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KUALA LUMPUR, Aug 29 — The public can breathe a sigh of relief as the Medical Practitioners Coalition Association of Malaysia has confirmed that private practitioners will not hike their fees.
Its deputy president Dr Raj Kumar Maharajah said the overall cost per visit by each patient will remain unchanged unchanged despite the gazzetting of new general practitioners (GP) fees, following the Health Ministry's town hall session with them earlier this week.
“It was clearly mentioned at the meeting that despite an increase in consultation fees the total cost of the treatment encounter, including consultation as well as medication and procedures, will remain the same,” he said in a statement.
Dr Raj Kumar explained that the current fee guideline for GPs in shop-lot private clinics came into effect in 1992, but as a mere guideline by the Malaysian Medical Association and not as a law by the ministry.
“In 2006 the ministry incorporated these fees into the new Private Healthcare and Facilities Act, without any revisions.
“However in 2013 the consultation fee for GPs working in private hospitals was revised to RM35 to RM125,” he said, adding that this did not affect shop-lot private clinics which still remains at RM10 to RM35.
Dr Raj Kumar said this discrepancy led to request from doctors for more streamlined and consistent fees for all GPs, as those in both private hospitals and shop-lot private clinics had the same qualifications and did the same amount of work.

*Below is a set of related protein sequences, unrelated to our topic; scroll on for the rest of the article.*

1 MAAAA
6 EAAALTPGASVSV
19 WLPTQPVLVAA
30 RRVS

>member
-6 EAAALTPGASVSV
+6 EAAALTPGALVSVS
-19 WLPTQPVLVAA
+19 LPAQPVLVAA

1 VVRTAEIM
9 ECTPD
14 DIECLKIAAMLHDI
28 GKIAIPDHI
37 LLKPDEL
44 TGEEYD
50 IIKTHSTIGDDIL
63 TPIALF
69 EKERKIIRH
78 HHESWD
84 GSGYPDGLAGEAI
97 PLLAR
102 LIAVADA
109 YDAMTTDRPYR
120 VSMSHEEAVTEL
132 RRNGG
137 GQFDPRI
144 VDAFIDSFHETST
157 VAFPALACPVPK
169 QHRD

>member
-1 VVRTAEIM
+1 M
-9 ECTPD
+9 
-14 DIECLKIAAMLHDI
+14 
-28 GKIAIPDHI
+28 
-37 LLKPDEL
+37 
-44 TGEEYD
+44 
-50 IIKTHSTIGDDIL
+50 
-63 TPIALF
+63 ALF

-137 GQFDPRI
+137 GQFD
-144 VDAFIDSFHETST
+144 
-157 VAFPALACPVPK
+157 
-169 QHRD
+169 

“With increasing medicines cost, staff salary, rental and other overhead costs, GPs in shop-lot private clinics practicing by themselves have been unable to absorb these costs any longer without any help from others,” he said.
The ministry's Pharmacy Division which was also present in the town hall meeting had also mentioned medicine prices will soon be regulated and controlled by the government, to the benefit of consumers and the sick.
“Patients who feel they will be able to get cheaper medicine from external pharmacies may consult their doctor and get a prescription to obtain them from those pharmacies rather than the clinic or hospital's dispensaries,” said Dr Raj Kumar.
He also said doctors have seen a decrease in prices with the introduction of the National Health Financing System, allowing them to concentrate mainly on consultation, examination and procedures since the option to collect medicines from either clinic dispensaries or external pharmacies is up to the patient.
“As a result the GP's total encounter fee will not increase because doctors will now charge their deserved consultation fee while the price of medicine will remain competitive and determined by market forces,” Dr Raj Kumar said.
Deputy director-general of health (medical) Datuk Dr Azman Abu Bakar was quoted saying the revision of charges is necessary as the last time it was done was in 2006.
Dr Azman said the paper on the proposal will be submitted to Health Minister Dzulkefly Ahmad next, and indicated that the implementation of the new rates could take place as early as January.